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It's parking convenience with a cost in Providence

After a delay of several months, Providence is due to roll out electronic meters, and higher rates, on Dec. 27.


Journal Staff Writer | December 10, 2004

PROVIDENCE -- For the holidays, the capital city has adopted a relaxed attitude about overtime parking in certain commercial districts. It's a tradition.

But come the new year, drivers will have to cope with a decidedly nontraditional approach to curbside parking.

There will be a new kind of parking meter, higher meter charges, many more metered spaces than ever before, and a crackdown on parking too close to corners.

Installation of long-awaited electronic parking meters is scheduled to begin Dec. 27, and some will be in service as soon as Jan. 3, according to Thomas E. Deller, city director of planning and development. The old-fashioned, mechanical meters are out.

The electronic meters are meant to be more user-friendly than the mechanicals; they will accept specially issued smart cards with an embedded value akin to phone cards, as well as the quarters that have always been welcome. Eventually, officials say, the meters will be programmed to take payment by charge card, too.

Coupled with that convenience, however, will be higher charges. Hourly charges, which now vary from 50 cents to 75 cents, depending on location, will go up to $1.

For the time being, Mayor David N. Cicilline has relaxed enforcement of the overtime parking law downtown, at Wayland Square and other locations. It's a hi-how-are-you gesture to holiday shoppers and visitors.

Through New Year's Day, between 11 a.m. and 6 p.m. Monday through Saturday, tickets are not being doled out for overtime parking at meters and legal, curbside spots.

After that, the new meters will begin sprouting curbside.

An initial 550 meters will be installed at various points around Providence. The eventual total will be 2,000 to 2,500 citywide, Deller told a meeting of the Downtown Merchants Association yesterday.

Because the city has neglected its meters and many are broken or missing, some parkers will find that they will have to pay for cherished curbside spots for the first time in many years. And many spots will be metered for the first time, period.

At last word, Providence had about 600 working meters.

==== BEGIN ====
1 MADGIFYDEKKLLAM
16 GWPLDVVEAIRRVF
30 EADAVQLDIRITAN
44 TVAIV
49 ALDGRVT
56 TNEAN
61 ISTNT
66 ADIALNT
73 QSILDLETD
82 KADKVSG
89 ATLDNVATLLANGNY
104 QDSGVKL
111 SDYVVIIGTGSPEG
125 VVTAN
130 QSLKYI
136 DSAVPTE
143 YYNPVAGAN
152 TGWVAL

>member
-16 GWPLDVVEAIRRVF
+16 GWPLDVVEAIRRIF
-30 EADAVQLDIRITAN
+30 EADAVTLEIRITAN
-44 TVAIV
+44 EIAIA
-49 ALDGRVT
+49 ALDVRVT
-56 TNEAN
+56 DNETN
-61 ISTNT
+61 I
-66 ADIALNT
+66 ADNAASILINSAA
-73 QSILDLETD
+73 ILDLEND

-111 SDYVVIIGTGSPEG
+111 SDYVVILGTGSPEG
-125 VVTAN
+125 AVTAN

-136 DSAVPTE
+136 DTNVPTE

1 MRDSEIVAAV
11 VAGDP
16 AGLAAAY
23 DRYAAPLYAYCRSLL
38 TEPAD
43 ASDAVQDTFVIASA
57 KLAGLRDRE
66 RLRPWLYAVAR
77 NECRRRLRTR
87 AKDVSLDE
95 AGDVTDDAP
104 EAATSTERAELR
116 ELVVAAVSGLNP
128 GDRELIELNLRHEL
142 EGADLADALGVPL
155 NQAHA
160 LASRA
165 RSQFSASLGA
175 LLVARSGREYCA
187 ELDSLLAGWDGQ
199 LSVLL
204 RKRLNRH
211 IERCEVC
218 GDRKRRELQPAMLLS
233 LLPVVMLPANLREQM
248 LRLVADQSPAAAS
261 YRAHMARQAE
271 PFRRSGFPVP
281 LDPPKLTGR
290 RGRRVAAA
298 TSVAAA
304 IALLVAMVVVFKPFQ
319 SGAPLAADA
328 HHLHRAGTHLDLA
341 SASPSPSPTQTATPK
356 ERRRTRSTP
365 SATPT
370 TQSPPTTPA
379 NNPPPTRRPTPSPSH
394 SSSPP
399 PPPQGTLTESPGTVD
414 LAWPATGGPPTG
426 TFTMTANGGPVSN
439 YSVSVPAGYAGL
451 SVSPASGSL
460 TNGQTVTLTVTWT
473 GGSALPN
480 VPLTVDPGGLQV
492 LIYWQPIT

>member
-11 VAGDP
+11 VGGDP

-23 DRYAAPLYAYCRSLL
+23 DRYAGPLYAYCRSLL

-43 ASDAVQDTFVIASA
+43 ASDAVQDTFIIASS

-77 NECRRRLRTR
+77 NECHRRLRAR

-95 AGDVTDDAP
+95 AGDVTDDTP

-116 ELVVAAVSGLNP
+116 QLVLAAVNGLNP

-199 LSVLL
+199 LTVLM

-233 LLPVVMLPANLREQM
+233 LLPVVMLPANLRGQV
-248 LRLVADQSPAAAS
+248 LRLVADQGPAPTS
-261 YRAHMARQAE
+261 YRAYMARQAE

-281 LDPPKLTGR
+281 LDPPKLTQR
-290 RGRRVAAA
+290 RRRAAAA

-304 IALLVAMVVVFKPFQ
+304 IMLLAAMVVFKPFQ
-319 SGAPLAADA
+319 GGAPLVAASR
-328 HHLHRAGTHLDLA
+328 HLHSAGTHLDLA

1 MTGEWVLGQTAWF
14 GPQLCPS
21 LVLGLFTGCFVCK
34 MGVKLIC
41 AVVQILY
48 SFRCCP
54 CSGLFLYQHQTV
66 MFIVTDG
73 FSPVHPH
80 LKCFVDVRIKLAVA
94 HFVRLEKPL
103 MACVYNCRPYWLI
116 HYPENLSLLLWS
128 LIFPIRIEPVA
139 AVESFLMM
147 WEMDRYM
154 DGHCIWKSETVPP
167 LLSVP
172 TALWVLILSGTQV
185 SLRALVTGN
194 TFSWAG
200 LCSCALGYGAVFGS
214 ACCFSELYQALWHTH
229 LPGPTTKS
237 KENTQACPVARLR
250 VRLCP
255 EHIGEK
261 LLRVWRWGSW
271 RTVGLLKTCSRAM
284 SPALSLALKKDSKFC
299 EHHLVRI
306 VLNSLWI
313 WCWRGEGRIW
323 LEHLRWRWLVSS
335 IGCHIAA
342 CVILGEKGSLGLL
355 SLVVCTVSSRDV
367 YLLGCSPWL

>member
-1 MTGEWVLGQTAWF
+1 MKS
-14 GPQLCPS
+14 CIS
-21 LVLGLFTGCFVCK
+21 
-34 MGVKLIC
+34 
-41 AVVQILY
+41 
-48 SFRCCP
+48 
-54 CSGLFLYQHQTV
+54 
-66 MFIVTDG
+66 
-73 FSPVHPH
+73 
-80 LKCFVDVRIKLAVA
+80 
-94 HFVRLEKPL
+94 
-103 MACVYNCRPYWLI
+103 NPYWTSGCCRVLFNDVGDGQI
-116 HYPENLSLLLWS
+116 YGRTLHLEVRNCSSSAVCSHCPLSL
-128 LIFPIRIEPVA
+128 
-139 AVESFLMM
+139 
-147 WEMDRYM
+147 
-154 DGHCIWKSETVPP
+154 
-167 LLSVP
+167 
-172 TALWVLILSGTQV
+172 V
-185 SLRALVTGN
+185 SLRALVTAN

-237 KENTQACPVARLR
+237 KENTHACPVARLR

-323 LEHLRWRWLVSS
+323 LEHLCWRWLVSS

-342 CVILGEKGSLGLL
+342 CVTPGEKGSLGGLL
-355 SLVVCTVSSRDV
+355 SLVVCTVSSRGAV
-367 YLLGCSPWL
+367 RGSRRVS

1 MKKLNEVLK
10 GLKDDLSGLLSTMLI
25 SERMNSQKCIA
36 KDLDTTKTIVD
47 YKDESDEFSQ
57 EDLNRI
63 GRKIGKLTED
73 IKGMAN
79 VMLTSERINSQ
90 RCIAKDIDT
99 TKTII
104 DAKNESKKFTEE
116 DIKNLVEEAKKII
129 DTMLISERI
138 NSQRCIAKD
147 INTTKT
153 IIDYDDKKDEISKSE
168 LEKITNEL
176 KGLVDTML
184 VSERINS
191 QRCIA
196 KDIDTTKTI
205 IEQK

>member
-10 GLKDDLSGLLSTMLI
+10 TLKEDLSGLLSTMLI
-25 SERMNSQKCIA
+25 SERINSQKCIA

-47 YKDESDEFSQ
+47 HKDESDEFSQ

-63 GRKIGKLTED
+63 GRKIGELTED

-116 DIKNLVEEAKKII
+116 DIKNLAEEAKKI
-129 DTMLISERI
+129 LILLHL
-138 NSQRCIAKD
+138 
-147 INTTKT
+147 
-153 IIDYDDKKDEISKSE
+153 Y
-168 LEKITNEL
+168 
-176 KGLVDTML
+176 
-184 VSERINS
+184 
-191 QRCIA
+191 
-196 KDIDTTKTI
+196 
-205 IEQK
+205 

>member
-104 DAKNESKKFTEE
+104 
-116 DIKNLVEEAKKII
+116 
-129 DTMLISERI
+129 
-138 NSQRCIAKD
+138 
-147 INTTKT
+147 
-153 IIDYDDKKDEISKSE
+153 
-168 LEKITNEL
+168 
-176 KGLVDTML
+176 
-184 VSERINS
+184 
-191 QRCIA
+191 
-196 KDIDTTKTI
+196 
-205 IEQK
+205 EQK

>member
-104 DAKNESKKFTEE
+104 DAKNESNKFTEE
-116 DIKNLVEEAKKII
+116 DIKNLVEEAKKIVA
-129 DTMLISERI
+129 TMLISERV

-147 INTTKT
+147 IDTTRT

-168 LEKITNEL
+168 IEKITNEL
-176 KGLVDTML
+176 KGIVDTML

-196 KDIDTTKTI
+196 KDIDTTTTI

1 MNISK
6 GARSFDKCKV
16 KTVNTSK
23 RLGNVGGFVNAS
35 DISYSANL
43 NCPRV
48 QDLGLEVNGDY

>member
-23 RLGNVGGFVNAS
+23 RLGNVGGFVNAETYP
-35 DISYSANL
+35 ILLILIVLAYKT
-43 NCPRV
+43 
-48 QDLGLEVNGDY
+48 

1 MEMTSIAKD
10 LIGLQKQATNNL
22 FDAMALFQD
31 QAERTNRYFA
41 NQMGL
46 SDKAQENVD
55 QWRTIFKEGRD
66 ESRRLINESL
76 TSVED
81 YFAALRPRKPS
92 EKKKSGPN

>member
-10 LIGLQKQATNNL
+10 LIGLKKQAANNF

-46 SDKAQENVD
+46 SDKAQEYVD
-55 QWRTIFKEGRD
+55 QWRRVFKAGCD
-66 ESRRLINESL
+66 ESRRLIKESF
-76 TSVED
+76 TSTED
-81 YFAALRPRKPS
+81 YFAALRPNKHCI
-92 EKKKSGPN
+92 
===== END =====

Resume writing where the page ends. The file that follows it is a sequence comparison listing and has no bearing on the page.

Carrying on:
Electronic meters are being introduced and meter charges are being increased to boost municipal revenues and encourage turnover in parking spots. The city budgeted $2.5 million in revenue, assuming 1,200 meters would be operating for eight months of the current fiscal year.

Last year, the city boosted illegal-parking and traffic fines.

"As a parking operator, I can tell you that I look forward to those parking meters," businessman Charles Meyers said at the merchants meeting. He said that is not because he will make more money, but because a well-enforced meter program will prod all-day parkers to yield their spots to short-term parkers.

The historic rationale for meters is to stimulate a flow of vehicles into and out of parking spaces, to make it easier for people to patronize stores and other businesses nearby.

Most of the electronic meters will look familiar, with a single or double head on a post, depending on whether a particular unit covers one or two parking spaces. The difference will be the slot to insert a smart card.

Also to be deployed are colorful, kiosk-style meters -- four initially -- that will cover six or seven spaces each.

The kiosk-style meters dispense paper receipts that must be left visible in a vehicle window or on a dashboard as proof of payment. If a kiosk-style meter is out of order, a parker will be obliged to find the next closest such meter on the block and pay there.

The Cicilline administration only this month proposed to the City Council an ordinance change that would authorize the use of the multi-space kiosks. Given the council's schedule, the change likely won't be approved for a month and a half.

In a related development, Deller warned that for safety's sake, the police soon will begin enforcing a law against parking within 20 feet of an intersection.

Traffic has a tendency to clog because vehicles are parked too close to corners, making it difficult for large vehicles to pass and for vehicles emerging from side streets to see other vehicles and pedestrians, police Lt. Timothy Lee told the gathering.

Owners of parked vehicles sometimes find their side mirrors missing, torn off by other vehicles making tight turns, he said.

Prospective enforcement of the 20-foot rule drew quick objections from some of the merchants, who are concerned that the change might reduce the scarce supply of on-street parking spaces downtown.

"That's completely unrealistic in the kind of cityscape that we have," said Ruth Ferrazzano, owner of Murphy's delicatessen and bar on Union Street.

Deller said that if merchants don't like it, they will have to get a statute changed.

Earlier this year, city officials said installation of the electronic meters would begin in July. But the task, including a time-consuming effort to re-measure street curbs and determine precise meter locations, proved to be more complicated than expected.

In conjunction with the new meters, meter checkers will be issuing restyled parking tickets with new, handheld electronic ticketing devices.

Ten of the positions in the meter checker corps, however, are vacant due to resignations, or long-term injuries or illnesses, Deller said. Although the police also issue parking tickets, the vacancies call into question how aggressive the city's enforcement can be in the near future.